Following its major success last year, the Greater Hudson Valley Young Professional Summit is making a comeback.
The conference-style event is set to be held on the SUNY New Paltz campus on May 23. With its more humble inauguration taking place at the Newburgh Brewing Company last year, Hudson Valley Pattern for Progress and the Hudson Valley Network for Young Professionals are looking to take advantage of the larger venue by offering more options to attendees.
While still in development, this year’s summit features more speakers and programs than its predecessor. Some include a talk from “The Millennial’s Guide to the Universe: How to Live the New International Dream” author Natalie Elisha Gold, a panel on women in the Hudson Valley, programs on doing business in the Hudson Valley and inclusivity in a hyper-politicized world, and a workshop on resumes and job searching. According to Nicholas Mauro, Marist’s recruitment and workforce development manager, some of these programs will occur concurrently, giving each individual who attends a more tailored experience.
“You can go pick and choose what you want to see, do, and hear from,” he said. “It’s not just going to be everyone in a room listening to the same speakers all night.”
Last year’s summit sold out in about two weeks with 150 attendees.
Mauro said the idea for the summit came about back in 2016 during a conversation about what developmental tools were available to young professionals. While claiming that plenty of professional programming existed at the time, there was opportunity for different counties to work together.
“The summit is designed to create a lot of energy and enthusiasm,” he said. “Ultimately, we’d like to impact the future of the region by way of the workforce and job creation. We have a responsibility to do more. We can take the future into our own hands and do some things that are gonna make a difference.”
Ticket sales began on April 1 on the summit’s Facebook page.
The Hudson Valley Startup Fund (HVSF) recently invested a total of $475,000 in Hudson Valley startups. This total was spread across three companies: $250,000 in Orto Foods, $200,000 in Simplecast, and $25,000 in uSTADIUM.
Orto Foods is based in Congers and produces its products in Mexico. Co-founded by Xin and Melissa Coella Wang in 2015, the brand has focused on popularizing healthy snack alternatives made from a Mexican-grown root vegetable called “Jicama.”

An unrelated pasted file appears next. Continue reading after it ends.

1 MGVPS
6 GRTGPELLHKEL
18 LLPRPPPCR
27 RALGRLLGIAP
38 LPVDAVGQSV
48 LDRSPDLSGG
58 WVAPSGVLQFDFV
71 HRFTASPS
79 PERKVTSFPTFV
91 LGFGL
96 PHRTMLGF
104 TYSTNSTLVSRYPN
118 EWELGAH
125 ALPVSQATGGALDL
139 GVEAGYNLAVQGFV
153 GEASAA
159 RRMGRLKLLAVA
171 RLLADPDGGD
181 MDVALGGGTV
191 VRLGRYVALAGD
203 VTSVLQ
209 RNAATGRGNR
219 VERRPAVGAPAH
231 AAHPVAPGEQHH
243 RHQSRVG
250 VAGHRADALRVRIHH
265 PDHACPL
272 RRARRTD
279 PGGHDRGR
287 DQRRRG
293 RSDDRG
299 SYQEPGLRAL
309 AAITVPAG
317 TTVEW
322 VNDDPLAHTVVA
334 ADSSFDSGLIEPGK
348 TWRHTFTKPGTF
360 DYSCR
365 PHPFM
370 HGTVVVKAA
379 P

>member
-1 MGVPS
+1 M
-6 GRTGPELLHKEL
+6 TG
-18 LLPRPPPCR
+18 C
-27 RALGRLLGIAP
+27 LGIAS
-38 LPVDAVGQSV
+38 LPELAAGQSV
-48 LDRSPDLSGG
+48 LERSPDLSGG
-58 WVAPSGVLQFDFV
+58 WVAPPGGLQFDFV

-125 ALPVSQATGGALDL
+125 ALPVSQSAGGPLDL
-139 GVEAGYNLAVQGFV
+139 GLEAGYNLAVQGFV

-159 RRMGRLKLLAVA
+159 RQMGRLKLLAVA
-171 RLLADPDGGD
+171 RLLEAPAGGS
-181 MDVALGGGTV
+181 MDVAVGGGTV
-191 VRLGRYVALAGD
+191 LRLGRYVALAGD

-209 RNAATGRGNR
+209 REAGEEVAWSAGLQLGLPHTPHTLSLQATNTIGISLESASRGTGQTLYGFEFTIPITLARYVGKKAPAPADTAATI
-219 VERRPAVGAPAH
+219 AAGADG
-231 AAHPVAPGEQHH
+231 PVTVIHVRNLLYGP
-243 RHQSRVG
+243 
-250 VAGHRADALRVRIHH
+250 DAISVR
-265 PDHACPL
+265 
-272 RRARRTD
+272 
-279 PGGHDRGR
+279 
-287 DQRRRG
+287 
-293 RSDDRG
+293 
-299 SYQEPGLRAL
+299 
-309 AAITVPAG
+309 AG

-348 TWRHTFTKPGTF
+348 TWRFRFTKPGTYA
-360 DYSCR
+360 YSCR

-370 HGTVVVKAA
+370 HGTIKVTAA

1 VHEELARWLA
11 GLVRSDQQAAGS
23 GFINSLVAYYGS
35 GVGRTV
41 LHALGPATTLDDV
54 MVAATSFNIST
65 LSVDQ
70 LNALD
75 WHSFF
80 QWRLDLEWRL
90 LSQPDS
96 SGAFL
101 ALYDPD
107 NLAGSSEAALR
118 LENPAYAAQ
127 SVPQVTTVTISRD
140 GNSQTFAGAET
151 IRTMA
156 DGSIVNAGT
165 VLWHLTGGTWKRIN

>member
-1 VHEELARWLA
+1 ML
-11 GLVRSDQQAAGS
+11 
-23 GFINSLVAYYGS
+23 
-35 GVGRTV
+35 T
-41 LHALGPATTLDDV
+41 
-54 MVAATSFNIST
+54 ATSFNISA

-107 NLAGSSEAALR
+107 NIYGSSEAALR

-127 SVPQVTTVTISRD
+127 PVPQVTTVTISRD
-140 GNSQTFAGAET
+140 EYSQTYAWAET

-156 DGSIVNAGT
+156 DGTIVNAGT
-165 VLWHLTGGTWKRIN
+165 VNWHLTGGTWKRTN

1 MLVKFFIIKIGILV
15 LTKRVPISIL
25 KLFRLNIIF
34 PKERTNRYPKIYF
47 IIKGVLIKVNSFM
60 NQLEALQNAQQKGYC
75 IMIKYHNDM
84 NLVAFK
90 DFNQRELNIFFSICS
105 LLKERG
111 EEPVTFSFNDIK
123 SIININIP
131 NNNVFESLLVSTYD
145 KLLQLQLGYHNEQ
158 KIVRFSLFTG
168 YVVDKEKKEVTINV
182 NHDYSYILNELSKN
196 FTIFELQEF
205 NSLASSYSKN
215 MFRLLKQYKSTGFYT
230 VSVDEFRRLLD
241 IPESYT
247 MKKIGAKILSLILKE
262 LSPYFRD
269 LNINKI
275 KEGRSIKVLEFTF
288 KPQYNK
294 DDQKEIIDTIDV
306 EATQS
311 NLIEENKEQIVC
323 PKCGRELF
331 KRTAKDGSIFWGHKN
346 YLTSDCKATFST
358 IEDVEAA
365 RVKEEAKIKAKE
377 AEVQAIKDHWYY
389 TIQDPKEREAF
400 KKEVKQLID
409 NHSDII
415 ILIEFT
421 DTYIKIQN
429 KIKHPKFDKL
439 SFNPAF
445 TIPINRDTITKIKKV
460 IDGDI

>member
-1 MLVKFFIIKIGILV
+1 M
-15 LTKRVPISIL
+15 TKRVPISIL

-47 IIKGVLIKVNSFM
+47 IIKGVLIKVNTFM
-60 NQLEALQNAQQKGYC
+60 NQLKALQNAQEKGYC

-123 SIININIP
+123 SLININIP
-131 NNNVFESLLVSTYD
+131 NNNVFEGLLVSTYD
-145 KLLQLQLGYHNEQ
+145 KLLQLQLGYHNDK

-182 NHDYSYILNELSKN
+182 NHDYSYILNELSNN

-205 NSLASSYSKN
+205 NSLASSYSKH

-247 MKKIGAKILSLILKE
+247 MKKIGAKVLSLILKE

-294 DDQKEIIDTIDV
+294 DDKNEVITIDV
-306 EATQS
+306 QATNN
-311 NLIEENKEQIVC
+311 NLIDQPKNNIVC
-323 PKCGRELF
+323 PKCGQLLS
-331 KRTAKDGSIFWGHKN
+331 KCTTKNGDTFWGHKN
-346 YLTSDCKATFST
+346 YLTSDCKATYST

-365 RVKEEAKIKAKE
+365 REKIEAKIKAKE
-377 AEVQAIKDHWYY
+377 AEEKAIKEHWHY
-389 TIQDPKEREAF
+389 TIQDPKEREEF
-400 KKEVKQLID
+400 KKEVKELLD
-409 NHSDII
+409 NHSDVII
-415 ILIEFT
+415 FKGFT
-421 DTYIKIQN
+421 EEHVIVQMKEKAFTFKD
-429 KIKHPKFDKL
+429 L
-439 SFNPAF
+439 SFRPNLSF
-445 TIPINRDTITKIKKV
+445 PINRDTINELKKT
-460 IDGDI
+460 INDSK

Simplecast is a Kingston-based podcasting platform designed to let podcasters publish and distribute their work. It hopes to build on the podcasting market in the same way Youtube has built on the video market—by simplifying the way content creators self-publish. This is HVSF’s second investment in Simplecast — the first was made in December 2017.
Left to Right: Xin Wang and Melissa Colella-Wang, Co-founders of Orto Foods, Tony DiMarco, Johnny LeHane, and Paul Hakim, Founding Managers of HV Startup Fund.
uSTADIUM is a Westchester County-based social platform for sports fans offering data mining and statistical analysis. HVSF has made three prior investments in uSTADIUM with the first being made in June 2017.
HVSF is a member-managed seed capital fund that launched in 2016 to support companies based in the Hudson Valley. It’s currently comprised of 65 investors, most of which are local business and community leaders.
Applications for funding or to join HVSF can be filed through its website.
A new rehabilitation facility has opened its doors on the Cornwall campus of Montefiore St. Luke’s Cornwall Hospital.
Partnered with fellow Montefiore Health System member Burke Rehabilitation Hospital, the facility opened in early February as part of campus-wide renovations. Its official ribbon cutting was held on March 25.
The facility will offer a range of rehabilitative services: physical, occupational, and speech therapies, as well as cardiac and pulmonary rehabilitation. According to Katie Dabroski, Vice President of marketing, public, and community relations at St. Luke’s, plans are already in place to expand on these services. By eventually incorporating cognitive medicine and a memory clinic, patients can usually find what they need in one place.
“The new rehabilitation facility allows patients to seek their rehabilitation services in one convenient location, providing not only ease of access but also continuity of care across services,” Dabroski said. “This filled a gap in the intensity of the type of services previously offered.”